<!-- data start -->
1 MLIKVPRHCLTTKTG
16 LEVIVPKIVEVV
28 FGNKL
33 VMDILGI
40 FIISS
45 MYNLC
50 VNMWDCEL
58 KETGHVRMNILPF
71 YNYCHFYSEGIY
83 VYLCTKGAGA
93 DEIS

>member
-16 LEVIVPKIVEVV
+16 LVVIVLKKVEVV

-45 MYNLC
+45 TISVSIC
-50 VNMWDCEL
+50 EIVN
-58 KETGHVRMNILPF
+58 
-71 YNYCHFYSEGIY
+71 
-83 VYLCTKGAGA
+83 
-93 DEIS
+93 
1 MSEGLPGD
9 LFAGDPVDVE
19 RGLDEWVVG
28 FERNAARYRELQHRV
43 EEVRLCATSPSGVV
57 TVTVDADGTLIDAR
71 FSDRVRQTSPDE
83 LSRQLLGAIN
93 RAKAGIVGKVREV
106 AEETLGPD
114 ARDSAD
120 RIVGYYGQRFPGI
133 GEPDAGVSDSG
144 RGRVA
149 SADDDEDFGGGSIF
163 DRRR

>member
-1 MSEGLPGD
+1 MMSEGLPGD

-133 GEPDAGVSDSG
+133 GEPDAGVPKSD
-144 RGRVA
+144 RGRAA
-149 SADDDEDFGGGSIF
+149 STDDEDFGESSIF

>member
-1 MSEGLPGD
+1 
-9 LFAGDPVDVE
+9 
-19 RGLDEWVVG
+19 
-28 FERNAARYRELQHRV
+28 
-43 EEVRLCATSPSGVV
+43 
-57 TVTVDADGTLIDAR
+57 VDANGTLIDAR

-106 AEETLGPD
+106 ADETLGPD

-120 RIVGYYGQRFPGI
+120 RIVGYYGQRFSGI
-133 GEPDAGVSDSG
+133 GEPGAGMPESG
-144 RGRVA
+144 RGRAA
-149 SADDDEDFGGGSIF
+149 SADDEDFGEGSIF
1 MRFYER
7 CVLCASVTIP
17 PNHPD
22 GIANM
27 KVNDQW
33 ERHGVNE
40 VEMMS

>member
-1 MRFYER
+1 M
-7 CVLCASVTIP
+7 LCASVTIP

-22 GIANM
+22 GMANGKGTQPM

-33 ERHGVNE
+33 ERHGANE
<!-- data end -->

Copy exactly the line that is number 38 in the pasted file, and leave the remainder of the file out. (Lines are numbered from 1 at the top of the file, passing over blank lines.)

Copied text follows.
120 RIVGYYGQRFPGI